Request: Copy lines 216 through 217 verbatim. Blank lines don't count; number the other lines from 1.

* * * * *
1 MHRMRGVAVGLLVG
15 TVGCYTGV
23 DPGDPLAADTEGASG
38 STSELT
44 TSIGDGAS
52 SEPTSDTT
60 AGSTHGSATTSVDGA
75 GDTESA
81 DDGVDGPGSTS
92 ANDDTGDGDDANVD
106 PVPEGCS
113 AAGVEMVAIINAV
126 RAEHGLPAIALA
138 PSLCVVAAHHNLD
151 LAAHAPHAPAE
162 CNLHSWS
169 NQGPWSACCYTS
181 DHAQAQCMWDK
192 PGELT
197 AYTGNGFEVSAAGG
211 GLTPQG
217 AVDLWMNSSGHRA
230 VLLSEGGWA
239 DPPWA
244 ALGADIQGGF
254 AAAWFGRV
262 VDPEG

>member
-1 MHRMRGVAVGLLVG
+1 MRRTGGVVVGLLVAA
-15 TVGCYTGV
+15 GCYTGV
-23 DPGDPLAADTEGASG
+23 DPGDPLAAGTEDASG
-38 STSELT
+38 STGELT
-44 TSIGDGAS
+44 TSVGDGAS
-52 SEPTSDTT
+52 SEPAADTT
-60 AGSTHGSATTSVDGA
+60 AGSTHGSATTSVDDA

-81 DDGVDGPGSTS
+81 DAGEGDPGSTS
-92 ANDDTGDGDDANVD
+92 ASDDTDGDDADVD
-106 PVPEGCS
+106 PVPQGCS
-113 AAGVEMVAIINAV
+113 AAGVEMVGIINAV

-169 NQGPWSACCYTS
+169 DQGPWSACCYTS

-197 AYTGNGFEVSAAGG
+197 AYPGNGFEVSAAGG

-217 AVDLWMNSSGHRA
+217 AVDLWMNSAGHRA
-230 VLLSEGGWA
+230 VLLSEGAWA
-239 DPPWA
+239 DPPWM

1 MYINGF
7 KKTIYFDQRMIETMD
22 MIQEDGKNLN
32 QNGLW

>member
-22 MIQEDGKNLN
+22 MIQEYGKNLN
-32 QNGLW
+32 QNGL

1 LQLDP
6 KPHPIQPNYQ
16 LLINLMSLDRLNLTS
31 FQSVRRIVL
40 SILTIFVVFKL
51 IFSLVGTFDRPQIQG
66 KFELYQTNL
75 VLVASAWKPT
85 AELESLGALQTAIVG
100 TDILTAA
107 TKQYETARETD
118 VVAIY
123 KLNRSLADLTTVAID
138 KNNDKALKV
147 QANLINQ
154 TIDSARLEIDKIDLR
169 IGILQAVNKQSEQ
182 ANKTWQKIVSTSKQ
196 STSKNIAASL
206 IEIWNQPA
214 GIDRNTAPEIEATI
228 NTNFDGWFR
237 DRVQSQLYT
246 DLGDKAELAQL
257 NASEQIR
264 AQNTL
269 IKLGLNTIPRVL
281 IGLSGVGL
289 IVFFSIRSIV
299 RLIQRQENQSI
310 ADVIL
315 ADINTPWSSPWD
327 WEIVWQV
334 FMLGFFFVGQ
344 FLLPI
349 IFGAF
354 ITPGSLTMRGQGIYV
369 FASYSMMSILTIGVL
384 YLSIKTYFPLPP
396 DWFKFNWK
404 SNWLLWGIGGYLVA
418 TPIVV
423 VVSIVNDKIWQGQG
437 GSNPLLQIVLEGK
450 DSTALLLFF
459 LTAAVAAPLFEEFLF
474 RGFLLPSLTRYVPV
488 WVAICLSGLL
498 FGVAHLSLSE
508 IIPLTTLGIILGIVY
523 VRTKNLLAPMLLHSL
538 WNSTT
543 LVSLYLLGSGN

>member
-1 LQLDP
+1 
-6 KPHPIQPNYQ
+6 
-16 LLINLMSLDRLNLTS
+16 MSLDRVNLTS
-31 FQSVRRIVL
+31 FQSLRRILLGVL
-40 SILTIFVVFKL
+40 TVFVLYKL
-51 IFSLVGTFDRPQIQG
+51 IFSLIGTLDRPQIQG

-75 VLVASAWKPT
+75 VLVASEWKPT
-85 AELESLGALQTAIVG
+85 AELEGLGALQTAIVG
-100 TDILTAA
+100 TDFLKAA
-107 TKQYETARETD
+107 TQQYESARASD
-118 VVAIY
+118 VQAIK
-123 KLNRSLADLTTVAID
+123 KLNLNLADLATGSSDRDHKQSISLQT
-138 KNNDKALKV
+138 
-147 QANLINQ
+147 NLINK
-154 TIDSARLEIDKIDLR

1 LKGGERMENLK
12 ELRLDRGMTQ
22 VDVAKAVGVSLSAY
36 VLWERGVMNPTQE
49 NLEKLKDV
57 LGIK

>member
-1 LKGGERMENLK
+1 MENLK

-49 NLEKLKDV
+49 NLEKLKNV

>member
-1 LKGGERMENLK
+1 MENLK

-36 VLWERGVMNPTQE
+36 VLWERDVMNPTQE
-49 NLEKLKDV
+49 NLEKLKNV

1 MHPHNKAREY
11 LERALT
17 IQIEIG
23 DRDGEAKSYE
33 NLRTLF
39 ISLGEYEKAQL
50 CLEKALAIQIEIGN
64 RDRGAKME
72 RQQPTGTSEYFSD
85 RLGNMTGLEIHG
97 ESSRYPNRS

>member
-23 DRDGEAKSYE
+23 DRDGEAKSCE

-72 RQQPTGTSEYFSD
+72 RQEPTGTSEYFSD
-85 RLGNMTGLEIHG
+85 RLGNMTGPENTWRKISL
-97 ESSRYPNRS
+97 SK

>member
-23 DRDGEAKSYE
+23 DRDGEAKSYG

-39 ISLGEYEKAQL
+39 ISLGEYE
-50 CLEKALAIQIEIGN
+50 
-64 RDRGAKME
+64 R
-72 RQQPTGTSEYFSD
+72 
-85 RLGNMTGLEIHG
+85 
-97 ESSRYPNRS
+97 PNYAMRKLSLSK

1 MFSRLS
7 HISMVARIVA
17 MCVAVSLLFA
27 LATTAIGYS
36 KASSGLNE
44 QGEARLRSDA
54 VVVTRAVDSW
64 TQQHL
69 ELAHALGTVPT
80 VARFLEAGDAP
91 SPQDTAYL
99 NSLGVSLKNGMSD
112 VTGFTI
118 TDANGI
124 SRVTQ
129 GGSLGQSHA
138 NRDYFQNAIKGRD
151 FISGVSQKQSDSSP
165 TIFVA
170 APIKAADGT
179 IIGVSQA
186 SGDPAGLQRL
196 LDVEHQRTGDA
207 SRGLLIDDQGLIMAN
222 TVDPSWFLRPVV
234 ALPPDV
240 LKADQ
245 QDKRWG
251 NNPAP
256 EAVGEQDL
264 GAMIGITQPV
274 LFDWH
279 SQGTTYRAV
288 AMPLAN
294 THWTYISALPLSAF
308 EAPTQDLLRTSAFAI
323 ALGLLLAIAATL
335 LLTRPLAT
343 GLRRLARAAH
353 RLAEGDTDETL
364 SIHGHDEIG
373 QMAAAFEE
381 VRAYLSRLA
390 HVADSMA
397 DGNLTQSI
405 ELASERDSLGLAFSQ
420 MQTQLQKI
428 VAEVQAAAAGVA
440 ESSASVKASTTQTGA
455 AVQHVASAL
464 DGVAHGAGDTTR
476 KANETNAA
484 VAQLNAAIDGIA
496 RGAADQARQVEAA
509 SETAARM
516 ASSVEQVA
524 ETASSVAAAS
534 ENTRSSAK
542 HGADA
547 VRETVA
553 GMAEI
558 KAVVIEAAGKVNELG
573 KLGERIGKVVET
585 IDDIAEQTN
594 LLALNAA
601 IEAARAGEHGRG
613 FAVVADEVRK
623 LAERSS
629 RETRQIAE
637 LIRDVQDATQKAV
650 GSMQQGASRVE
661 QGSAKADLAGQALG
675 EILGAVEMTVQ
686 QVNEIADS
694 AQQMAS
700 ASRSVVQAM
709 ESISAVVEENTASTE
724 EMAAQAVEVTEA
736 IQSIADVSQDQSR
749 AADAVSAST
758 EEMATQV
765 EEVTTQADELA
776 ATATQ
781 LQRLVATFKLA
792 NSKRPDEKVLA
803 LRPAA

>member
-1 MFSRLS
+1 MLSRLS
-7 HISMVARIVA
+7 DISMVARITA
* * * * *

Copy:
91 SPQDTAYL
99 NSLGVSLKNGMSD